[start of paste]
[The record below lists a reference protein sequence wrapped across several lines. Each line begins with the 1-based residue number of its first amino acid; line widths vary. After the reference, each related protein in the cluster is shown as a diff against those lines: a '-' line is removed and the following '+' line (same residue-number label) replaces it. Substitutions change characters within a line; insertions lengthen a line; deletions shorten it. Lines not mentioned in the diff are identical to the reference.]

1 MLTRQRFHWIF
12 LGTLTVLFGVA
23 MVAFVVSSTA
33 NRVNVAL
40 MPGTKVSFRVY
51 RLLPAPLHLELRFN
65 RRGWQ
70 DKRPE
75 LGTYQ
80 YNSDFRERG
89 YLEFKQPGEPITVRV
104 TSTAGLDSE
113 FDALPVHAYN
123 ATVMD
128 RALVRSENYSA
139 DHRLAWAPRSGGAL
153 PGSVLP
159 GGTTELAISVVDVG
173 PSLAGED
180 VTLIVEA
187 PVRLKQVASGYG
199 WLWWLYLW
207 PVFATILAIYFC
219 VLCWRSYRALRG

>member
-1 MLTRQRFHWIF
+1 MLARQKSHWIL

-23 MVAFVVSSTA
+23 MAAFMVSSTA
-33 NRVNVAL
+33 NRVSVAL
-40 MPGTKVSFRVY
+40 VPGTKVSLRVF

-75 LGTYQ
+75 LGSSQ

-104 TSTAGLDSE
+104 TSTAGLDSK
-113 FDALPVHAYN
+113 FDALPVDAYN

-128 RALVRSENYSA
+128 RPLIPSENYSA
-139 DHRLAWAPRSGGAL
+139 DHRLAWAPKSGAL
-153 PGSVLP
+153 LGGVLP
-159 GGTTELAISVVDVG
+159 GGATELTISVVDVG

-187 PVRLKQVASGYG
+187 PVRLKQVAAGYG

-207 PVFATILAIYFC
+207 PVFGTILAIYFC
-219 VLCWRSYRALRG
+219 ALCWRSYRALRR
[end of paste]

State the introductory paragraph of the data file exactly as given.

[The record below lists a reference protein sequence wrapped across several lines. Each line begins with the 1-based residue number of its first amino acid; line widths vary. After the reference, each related protein in the cluster is shown as a diff against those lines: a '-' line is removed and the following '+' line (same residue-number label) replaces it. Substitutions change characters within a line; insertions lengthen a line; deletions shorten it. Lines not mentioned in the diff are identical to the reference.]